It’s that time of year again…back to school. This year I am not looking forward to it as I have in years past, because this year my first “baby” will be going into middle school. When did fifth grade become middle school? I didn’t get to start middle school until I was in the seventh grade, and even in the seventh grade it all seemed overwhelming to me. Not my Virginia. She has always been very independent. This child is so independent that at age four, when she started pre-kindergarten in the public schools, she wanted to ride the school bus and not be driven to school. So when I let her ride the school bus for the first time, I followed the bus to the school in my car. Once there, I parked then walked up to where the children were getting off the bus at the school. As Virginia got off the bus, she took one look at me and sternly yelled “Don’t follow me!” Yes, at age four, she was already Ms. Independent.
So once again I am the nervous mom putting my baby on the bus. But this time, it’s not just any old school bus. This time she will be attending a magnet school downtown. The magnet schools where we live rely on public transportation…aka city buses. I work downtown; however, I am not able to pick her up after school. Therefore, she will be riding a city bus to my office each day after school. I feel like the mother eagle watching her eaglet learning to fly for the first time. Why should I be worried? After all, I am a regular mass transit rider myself, so having my daughter ride the city buses should be simple, right? I’m not convinced yet. What is different for me, is that I ride both the train and the bus each day with other professionals who work downtown, and more than half of my fellow riders seem to work for the same employer as me. But when the clock is not chiming around those fabulous hours we call rush hour, the patrons of public transportation seem to change a little. This I got to witness first hand last week.
Last week, Virginia had her fifth grade orientation at school. I figured this would be a great time for me to orient her to the buses as well. So after her orientation was over, I decided to ride the bus with her to my office so that she could get a feel for the route and what to expect. The buses that leave the school go straight downtown to the central bus station. Once at the bus station, my tiny little 10-year old is required to change buses. This requires her to get off of landing A, go down a flight of stairs, and cross over to the other side of landing B. Luckily for our first run the bus station seemed rather empty, probably because it was the middle of a work day and school hasn’t started yet. We were alone until just moments before our bus arrived. As we went to step on the bus, two men rudely stepped in front of us and boarded before us. Not worth making a fuss over, but still very irritating. Whatever happened to common courtesy for women and children? Apparently it doesn’t exist at the bus station at high noon, if it exists at all.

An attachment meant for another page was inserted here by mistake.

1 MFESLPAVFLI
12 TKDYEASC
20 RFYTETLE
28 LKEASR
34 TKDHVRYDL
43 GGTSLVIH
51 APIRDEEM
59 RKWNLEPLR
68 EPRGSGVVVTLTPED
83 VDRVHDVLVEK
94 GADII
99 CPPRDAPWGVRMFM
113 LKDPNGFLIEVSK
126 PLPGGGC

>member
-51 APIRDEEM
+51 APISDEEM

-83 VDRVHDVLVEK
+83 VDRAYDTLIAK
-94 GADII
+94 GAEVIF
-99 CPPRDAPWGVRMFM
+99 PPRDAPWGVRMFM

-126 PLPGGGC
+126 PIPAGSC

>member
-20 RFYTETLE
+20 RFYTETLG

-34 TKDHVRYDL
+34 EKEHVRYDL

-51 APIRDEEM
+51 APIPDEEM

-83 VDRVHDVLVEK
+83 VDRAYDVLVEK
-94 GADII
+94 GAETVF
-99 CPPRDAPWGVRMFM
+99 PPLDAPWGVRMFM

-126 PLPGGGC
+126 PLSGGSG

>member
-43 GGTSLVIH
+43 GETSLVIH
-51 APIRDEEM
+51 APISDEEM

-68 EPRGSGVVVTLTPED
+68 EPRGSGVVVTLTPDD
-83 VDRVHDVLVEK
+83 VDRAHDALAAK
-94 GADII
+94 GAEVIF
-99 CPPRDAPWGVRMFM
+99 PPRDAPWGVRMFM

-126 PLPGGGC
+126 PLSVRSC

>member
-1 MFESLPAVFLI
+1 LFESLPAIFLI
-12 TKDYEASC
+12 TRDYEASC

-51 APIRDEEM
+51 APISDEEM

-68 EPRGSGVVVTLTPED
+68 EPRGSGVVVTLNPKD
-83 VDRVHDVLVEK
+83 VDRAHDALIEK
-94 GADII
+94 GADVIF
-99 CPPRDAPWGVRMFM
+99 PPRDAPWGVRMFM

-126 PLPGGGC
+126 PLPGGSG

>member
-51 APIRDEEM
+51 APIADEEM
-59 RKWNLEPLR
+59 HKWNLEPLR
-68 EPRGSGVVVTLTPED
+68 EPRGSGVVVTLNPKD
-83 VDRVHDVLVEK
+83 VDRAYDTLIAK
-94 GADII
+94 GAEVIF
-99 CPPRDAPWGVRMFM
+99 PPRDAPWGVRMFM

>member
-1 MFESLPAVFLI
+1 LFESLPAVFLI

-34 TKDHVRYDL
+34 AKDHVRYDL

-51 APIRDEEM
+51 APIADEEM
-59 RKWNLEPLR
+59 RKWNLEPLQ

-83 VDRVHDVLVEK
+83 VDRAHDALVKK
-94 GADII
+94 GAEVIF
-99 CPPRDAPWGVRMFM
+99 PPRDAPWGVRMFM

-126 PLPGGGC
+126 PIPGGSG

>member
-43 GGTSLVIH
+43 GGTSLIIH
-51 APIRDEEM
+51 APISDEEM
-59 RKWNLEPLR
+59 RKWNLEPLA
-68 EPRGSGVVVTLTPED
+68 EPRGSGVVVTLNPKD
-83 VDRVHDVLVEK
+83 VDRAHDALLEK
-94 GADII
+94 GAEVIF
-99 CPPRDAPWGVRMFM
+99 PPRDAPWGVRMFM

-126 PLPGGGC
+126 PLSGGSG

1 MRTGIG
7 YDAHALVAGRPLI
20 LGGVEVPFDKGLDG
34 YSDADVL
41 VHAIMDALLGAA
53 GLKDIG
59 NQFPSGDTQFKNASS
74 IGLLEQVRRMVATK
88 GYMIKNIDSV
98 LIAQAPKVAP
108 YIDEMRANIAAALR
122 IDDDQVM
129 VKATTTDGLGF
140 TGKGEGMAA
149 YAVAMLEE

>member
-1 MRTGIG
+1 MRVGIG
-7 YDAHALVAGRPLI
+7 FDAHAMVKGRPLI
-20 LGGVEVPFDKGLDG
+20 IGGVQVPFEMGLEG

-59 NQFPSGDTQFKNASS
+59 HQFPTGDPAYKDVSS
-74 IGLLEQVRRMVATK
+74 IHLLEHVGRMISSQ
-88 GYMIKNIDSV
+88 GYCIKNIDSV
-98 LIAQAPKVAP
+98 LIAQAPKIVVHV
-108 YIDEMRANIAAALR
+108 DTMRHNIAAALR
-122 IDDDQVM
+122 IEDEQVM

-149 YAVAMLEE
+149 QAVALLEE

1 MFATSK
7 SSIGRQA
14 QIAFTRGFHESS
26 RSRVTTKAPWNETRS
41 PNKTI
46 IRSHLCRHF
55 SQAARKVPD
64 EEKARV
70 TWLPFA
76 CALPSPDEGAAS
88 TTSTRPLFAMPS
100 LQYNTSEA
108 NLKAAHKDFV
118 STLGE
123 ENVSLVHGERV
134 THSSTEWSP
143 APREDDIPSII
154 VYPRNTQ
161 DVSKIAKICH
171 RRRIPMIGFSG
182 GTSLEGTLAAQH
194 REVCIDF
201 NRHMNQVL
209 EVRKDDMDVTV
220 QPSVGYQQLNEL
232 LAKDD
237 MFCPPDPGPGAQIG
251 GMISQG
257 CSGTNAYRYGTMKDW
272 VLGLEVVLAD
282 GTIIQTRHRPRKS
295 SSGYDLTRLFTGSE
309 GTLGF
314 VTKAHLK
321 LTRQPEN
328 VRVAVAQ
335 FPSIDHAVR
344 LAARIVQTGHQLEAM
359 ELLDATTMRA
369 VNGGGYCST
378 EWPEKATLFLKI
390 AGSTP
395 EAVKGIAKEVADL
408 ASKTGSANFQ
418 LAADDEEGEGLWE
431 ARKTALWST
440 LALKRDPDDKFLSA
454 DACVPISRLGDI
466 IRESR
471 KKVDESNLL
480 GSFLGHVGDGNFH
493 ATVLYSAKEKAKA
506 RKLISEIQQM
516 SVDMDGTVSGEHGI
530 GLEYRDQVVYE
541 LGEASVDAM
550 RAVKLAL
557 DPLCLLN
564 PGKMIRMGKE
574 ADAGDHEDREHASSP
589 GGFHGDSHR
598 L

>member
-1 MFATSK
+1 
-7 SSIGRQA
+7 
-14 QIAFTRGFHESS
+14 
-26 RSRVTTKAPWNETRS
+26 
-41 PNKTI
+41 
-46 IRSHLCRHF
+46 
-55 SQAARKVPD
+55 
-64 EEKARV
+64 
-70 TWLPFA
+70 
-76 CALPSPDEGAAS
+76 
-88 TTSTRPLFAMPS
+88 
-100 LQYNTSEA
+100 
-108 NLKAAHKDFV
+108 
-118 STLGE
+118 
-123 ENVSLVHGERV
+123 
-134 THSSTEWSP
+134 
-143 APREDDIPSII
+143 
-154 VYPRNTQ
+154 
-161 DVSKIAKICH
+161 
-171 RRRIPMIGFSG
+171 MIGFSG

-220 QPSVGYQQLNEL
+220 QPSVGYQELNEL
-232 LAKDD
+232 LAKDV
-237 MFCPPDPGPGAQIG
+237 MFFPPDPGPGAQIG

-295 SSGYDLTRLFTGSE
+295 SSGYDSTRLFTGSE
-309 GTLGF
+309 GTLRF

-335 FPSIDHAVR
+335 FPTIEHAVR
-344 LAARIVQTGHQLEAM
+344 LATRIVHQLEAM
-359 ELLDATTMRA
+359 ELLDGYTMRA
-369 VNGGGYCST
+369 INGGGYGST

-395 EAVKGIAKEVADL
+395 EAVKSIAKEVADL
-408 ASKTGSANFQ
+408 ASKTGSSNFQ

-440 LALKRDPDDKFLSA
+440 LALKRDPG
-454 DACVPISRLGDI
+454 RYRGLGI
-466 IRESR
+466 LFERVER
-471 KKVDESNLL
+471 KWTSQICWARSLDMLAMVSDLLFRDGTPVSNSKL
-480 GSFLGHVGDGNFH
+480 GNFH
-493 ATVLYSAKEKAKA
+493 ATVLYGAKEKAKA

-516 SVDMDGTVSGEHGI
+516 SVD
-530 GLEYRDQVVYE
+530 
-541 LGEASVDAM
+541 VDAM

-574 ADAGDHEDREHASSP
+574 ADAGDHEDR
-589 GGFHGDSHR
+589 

Once on the bus, I noted that while there weren’t very many riders, we were the only females. Normally this may not bother me; however, the appearance of the males present were anything but the business professionals I am used to riding with daily. I could see the fear looming in my daughter’s eyes. I felt nervous for her. But I tried not to show my nervousness to her and proceeded to instruct her on her travels; always sit near the driver, what to do in certain situations, and to always pay attention to her surroundings so that she can ensure that she gets off at the right stop.
Despite our company on the bus, our trip was uneventful and we reached our destination unharmed. If these were the same circumstances my child would face each and every day, I would most likely become irrational and quit my job so that I could take her safely to and from school myself. Luckily, I have been assured by many parties that the scene at the bus station changes on school days, and dozens of children ride these same buses after school. My child will most likely never be alone. I will have to go on faith that this is an accurate statement and that her new routine will help her continue to grow into a confident young woman who isn’t afraid to venture out on her own. But I will still ride the bus with her one more time… on the first day of school. I am sure this will benefit me more than it will her. I hope that seeing the situation in it’s normal mode will ease my fears. Previous to this, I could never understand why parents would give a child a cell phone. Well, now I understand.